Heading into the regular season, a prominent topic of discussion for the Buffalo Bills regarded their switch at offensive coordinator from Brian Daboll to Ken Dorsey. Daboll faced his fair share of criticism while in Buffalo, but appeared to be instrumental in the development of Josh Allen into an elite QB.
Now, after a full NFL season, Daboll is the favorite to win Coach of the Year for his work with the New York Giants, while the Bills were eliminated in embarrassing fashion against the Bengals, where Dorsey’s offense scored just 10 points. Before jumping to any conclusions about the state of the offense under their new play caller, let’s take a look at a side-by-side comparison of Daboll’s offense in 2021 vs Dorsey’s offense in 2022.
Also, before you can compare the offensive stats for 2021 vs 2022, it needs to be taken into consideration that there was a discrepancy in the number of games for each team. Because of the events in Cincinnati regarding Damar Hamlin leading to a no contest, 2022 has a 16 game sample size, while 2021 has a 17 game sample size. To resolve this, I’ve adjusted all stats to a per-game rate, to lead to a more even comparison.
[Note: All stats are courtesy of Pro-Football-Reference and StatMuse].
From my perspective, the easiest way to define each offense is as follows: Daboll’s offense would work down the field, mixing short and medium passes with the occasional deep pass. Meanwhile, Dorsey’s offense felt much more ‘boom-or-bust’, with multiple deep shot attempts from Josh Allen on many drives, leading to lots of long touchdowns, but also lots of quick three-and-outs as well.
Dorsey was very much ‘go big or go home’, which isn’t necessarily a bad philosophy when you have an alien at QB. When they succeeded, it was in a drastically big way (see Rams or Titans games), but when they failed, the offense was struggling to get a single first down (See Jets, Browns or Lions games).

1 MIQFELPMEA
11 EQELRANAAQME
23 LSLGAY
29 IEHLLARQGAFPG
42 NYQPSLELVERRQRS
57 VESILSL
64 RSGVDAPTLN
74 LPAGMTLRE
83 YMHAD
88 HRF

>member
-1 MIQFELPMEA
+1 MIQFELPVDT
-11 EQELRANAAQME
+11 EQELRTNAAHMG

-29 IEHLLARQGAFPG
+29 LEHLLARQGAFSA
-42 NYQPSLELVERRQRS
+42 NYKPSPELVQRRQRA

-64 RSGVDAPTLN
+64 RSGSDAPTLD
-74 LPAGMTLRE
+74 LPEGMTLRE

Daboll’s offense was slightly more efficient at moving the sticks, gaining 398 first downs (about 23.4 per game), compared to Dorsey’s 367 (22.9 per game). Of Daboll’s 398 first downs, 236 came from pass plays, or about 59.3%. Dorsey had a similar 57.8% of his first downs come from pass plays.
No major difference between offenses when it comes to gaining a first down. Both averaged about 23 first downs per game, and had just under 60% of those first downs come on passing plays.
Although Daboll had one extra game, his offense scored six more touchdowns than Dorsey’s, with 56 in 2021 (about 3.29 TDs per game) compared to 50 in 2022 (about 3.13 TDs per game). The difference for Daboll came through the ground game, with Buffalo recording 20 rushing touchdowns with Daboll vs 15 under Dorsey.
Daboll’s offense scored touchdowns more often than Dorsey’s, due to Daboll’s ability to unlock the ground game late in the 2021 season.
An Average Drive
Daboll’s offense averaged more plays per drive (6.32 vs 6.25), while Dorsey’s averaged more yards per drive (37.1 vs 34.8). Dorsey’s offense either stalled quickly, or gained big chunk yardage, which is why his offense averaged less plays but more yards.
Dorsey’s offense averaged more yards per drive than Daboll’s because ultimately, the reward for success is greater under his offensive philosophy. However, Daboll’s drives lasted longer (more plays per drive), because of his consistent approach.
Dorsey’s offense was about 50% on third down conversions (97/193), compared to Daboll’s about 46% (103/222). Similarly, the advantage goes to Dorsey for fourth down conversions at about 54% (7/13), compared to Daboll’s 50% (11/22).
Dorsey’s offense was better at moving the chains on 3rd and 4th down.
A big complaint in 2022 was the failures in the red zone, with Dorsey’s unit converting touchdowns on about 60% of red zone drives (35/58). However, Daboll wasn’t that much better in 2021, with a conversion rate of about 62% (48/77).
Now the big difference here is the number of total attempts in the red zone, with Dorsey’s 58 (about 3.63 per game) compared to Daboll’s 77 (4.53 per game). So Daboll’s offense had nearly an entire extra drive enter the red zone on a per game basis.
Again, this reinforces the point regarding their opposing offensive philosophies. Dorsey’s offense was more about the big play, meaning less drives had snaps inside the 20 yard line. With 35 of Dorsey’s 50 touchdowns coming from the red zone, 30% of the team’s touchdowns were greater than 20 yards.
Meanwhile, Daboll’s drives were focused on consistently moving the ball downfield, leading to more chances from inside the 20. About 14% of his touchdowns came outside of the red zone, about half of what Dorsey’s 20+ TD percentage was.
The red zone is the most likely place to score a touchdown, that’s why there’s an entire program every Sunday dedicated to simply watching teams who are in the red zone. Even if the conversion percentages were similar, Daboll consistently put his offense in a likely scenario to score, giving him the nod in the red zone category.
The Bills have been blessed with one of the best QBs in the NFL leading their team. However, when analyzing his stats under both coordinators, it’s obvious one set him up to succeed more than the other. And I will note, the stats for 2022 can be taken with a grain of salt, given Allen’s UCL injury.